• Keep an orchid alive for more than 3 weeks.

Funnily enough, I’m not tempted to add ‘make a million’, ‘become an establishment figure’ or ‘Get into Who’s Who’ to that list.

I have a feeling my life will be perfectly big enough if I just fill it with small but wonderful things. (Here’s looking at you, kids.)

If you’d like to, you can support me by donating to CHAS via my justgiving page 

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The point of the exercise

The phone alarm pierced the silence while it was still pitch black in our bedroom. Rory and I groaned and blinked ourselves awake, then without a word tiptoed down to the sittingroom, deftly avoiding the creaky stairs, like naughty children in search of midnight snacks. Except, this was less about the midnight snacks, more about the early morning squats.

This is what happens when you have no time in the day to train: you’re forced to squeeze it into what I generally consider the night, i.e. before 7am. But perhaps this is no bad thing. No child should have to witness their parents in the act of bird-dogging. Imagine if they told everyone at school that they’d caught mummy and daddy planking together on the sittingroom floor? They wouldn’t understand. Truth be told, I don’t understand.

The thing I don’t understand the most is how anyone could ever enjoy this sort of thing.

On day 1 of the ‘Arctic Trek Training Plan’ we started with the plank. Propped up on forearms and toes, we each held our bodyweight for as long as possible. I managed 37 seconds, Rory 1 minute 28 seconds, before we both collapsed in an exhausted sweaty heap.

Moving on: the bird dog. This involves getting onto your hands and knees, then raising one arm horizontally in front of you (à la superman), while lifting the opposite leg straight out behind you. (I have to assume this is the dog bit. If only we had a lamppost in the sittingroom I could fulfil two early morning functions in one go.)

Oddly, I could do this no problem with my left hand and my right leg, but not at all the other way around. I spent a not-so-good ten minutes wobbling about on all fours, faltering, repositioning, trying to get my balance. I’d like to say this provoked a fit of giggles. It didn’t: it made me remarkably cross. So I gave up.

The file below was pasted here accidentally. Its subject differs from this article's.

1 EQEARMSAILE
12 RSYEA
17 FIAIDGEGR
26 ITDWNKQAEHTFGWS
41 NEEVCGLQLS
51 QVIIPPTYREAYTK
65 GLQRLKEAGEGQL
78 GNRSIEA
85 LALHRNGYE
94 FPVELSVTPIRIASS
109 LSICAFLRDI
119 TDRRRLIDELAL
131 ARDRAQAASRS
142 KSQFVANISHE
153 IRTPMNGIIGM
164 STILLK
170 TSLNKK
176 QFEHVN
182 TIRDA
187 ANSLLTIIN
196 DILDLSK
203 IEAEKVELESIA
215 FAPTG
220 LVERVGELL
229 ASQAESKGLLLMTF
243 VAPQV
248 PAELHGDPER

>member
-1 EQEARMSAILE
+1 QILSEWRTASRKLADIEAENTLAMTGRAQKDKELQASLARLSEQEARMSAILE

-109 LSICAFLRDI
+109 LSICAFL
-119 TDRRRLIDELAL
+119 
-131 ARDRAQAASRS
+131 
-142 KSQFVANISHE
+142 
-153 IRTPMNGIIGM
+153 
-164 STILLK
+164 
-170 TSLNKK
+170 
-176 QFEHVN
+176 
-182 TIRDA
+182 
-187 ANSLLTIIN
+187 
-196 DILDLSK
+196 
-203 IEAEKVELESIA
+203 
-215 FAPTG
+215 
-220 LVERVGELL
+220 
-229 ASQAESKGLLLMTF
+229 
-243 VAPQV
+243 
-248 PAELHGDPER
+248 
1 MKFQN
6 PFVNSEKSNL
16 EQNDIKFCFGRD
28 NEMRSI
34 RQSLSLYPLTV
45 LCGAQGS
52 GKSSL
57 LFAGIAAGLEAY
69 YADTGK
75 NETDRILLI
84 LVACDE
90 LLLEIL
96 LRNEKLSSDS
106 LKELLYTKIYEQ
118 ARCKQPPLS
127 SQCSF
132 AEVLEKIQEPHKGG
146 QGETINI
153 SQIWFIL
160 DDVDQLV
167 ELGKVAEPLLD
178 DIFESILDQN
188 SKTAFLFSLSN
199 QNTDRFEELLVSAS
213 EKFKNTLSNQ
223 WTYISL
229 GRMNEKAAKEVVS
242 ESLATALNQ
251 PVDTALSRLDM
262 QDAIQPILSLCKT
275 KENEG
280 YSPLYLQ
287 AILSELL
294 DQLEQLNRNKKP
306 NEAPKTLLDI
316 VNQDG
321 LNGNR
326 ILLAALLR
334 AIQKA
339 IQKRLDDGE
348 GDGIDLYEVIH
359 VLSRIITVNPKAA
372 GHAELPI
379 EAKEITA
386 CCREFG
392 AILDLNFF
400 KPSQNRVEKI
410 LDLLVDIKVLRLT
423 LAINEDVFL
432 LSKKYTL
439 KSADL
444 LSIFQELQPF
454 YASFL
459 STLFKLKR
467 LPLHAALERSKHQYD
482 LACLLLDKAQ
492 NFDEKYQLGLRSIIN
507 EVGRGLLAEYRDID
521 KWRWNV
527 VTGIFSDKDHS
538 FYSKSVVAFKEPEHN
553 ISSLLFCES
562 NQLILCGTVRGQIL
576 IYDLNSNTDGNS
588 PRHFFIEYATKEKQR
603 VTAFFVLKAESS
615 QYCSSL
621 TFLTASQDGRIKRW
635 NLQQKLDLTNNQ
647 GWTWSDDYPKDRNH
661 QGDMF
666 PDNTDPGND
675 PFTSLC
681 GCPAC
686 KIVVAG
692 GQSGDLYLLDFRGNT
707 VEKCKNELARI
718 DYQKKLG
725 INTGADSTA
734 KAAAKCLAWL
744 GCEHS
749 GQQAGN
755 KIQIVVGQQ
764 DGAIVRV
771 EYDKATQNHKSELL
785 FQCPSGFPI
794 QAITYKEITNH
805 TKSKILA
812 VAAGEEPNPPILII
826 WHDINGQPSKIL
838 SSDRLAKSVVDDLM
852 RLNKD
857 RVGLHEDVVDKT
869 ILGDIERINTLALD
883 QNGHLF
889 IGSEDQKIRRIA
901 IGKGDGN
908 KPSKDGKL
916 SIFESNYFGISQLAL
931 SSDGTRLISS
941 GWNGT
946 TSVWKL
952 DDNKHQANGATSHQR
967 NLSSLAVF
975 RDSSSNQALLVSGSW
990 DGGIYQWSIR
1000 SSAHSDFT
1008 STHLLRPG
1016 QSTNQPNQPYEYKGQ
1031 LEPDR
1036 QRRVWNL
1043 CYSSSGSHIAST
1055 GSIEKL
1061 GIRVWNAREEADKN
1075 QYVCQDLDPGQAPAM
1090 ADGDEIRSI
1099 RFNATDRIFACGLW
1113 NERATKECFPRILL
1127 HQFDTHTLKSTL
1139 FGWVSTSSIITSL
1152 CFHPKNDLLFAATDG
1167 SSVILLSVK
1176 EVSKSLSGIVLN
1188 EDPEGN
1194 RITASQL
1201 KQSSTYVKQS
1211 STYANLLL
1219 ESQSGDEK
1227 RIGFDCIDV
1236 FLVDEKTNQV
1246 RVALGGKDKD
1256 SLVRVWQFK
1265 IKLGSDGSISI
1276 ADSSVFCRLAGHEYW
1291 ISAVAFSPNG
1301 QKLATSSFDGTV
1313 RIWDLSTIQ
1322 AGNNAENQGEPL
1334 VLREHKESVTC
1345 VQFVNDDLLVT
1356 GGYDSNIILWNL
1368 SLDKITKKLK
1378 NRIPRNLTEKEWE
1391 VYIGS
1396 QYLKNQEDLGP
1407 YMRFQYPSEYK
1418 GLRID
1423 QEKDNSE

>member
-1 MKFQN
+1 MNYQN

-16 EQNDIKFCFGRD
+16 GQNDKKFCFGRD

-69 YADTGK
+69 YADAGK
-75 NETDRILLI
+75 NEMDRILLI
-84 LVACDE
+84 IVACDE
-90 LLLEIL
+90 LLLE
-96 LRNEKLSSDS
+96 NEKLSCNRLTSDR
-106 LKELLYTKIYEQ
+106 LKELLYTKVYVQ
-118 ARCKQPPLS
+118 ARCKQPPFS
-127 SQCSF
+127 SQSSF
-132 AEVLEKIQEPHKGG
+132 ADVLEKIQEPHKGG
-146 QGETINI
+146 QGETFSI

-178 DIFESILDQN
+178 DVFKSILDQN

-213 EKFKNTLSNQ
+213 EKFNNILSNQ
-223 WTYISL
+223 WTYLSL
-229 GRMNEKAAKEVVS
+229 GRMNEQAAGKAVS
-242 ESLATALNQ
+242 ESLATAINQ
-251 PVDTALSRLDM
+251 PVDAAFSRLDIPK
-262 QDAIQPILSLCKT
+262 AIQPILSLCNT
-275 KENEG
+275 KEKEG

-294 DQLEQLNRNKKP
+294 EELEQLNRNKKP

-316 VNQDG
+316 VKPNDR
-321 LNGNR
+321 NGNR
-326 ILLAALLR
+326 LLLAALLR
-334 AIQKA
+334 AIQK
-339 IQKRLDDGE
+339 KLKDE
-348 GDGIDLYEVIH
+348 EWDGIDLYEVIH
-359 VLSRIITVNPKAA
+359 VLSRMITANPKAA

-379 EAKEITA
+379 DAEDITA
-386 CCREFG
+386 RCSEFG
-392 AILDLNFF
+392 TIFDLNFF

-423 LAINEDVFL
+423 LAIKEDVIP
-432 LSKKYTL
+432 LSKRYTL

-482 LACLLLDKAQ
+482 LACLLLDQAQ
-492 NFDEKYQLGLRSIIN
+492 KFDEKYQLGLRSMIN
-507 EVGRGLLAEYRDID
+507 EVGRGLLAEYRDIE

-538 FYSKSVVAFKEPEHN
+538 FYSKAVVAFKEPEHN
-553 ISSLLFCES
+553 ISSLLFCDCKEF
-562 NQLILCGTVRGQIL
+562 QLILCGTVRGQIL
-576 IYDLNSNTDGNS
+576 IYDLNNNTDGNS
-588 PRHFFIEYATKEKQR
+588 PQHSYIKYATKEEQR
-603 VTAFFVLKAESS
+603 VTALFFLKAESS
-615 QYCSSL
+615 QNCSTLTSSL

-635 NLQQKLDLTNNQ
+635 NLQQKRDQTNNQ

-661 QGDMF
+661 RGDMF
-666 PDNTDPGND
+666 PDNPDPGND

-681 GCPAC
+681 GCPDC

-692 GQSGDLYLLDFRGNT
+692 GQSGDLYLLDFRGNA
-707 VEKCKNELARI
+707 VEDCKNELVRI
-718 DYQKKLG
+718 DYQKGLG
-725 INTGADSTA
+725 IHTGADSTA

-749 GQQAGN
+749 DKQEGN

What’s next? Glute bridges. Modified bicycles. Leg lifts. Side planks. All miserable.

Shoulder alphabets: lying face down on the ground and making the shapes of letters with your arms. That sounded more promising, except they only wanted me to work with the letters I Y T and W. So I went a bit Countdown with it and added two more vowels and a couple of consonants. Now I can spell out SWEATYBITS. This might not be doing much for my training, but it keeps me amused at least.

Why am I doing all this?

Because of the pulk. For those unacquainted with Arctic trekking, the pulk is the sledge that carries the kit, which will be attached to a harness around my waist so I can drag it across the snow. For three days. Have you seen pictures of people dragging tyres across a beach? I’ve got a horrible feeling I should be doing that. For now I’m just concentrating on finding my core, and seeing if it will forgive me for ignoring it for 40 years.

Since our initial training attempt I have to admit some of the exercises have got easier. I can now manage over a minute of planking and perform a glute bridge without my leg going into spasm, so I guess I’m getting stronger. But none of it gives me a buzz. It’s still mind-numbingly boring. And I still can’t manage a single push up.

So that’s my goal. Something to keep me motivated when the 6am alarm goes off. By 1st February, when I hop on a plane bound for the Arctic, I will be able to do a full press up.